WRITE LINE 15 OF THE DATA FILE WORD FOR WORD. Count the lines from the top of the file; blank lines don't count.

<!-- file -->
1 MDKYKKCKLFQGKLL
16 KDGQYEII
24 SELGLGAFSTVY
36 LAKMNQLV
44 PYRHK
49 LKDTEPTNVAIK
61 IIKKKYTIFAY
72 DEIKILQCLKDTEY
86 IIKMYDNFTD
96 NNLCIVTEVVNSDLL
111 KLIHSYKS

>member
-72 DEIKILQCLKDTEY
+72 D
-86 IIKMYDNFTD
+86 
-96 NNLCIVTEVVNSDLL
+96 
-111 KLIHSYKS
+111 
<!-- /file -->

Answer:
-86 IIKMYDNFTD